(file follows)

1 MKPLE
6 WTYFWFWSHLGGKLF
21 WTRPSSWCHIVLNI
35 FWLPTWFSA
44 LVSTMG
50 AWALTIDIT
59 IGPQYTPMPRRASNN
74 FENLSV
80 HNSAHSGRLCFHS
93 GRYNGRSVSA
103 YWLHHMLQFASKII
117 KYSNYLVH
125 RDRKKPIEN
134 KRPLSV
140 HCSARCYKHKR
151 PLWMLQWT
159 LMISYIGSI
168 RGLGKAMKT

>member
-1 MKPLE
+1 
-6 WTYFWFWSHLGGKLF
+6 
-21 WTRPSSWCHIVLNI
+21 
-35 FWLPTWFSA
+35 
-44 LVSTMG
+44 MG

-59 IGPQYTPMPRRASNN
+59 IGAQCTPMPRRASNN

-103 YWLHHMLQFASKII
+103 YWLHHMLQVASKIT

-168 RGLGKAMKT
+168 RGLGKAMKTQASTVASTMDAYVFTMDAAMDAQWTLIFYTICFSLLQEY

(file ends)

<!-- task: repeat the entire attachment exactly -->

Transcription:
1 MKPLE
6 WTYFWFWSHLGGKLF
21 WTRPSSWCHIVLNI
35 FWLPTWFSA
44 LVSTMG
50 AWALTIDIT
59 IGPQYTPMPRRASNN
74 FENLSV
80 HNSAHSGRLCFHS
93 GRYNGRSVSA
103 YWLHHMLQFASKII
117 KYSNYLVH
125 RDRKKPIEN
134 KRPLSV
140 HCSARCYKHKR
151 PLWMLQWT
159 LMISYIGSI
168 RGLGKAMKT

>member
-1 MKPLE
+1 
-6 WTYFWFWSHLGGKLF
+6 
-21 WTRPSSWCHIVLNI
+21 
-35 FWLPTWFSA
+35 
-44 LVSTMG
+44 MG

-59 IGPQYTPMPRRASNN
+59 IGAQCTPMPRRASNN

-103 YWLHHMLQFASKII
+103 YWLHHMLQVASKIT

-168 RGLGKAMKT
+168 RGLGKAMKTQASTVASTMDAYVFTMDAAMDAQWTLIFYTICFSLLQEY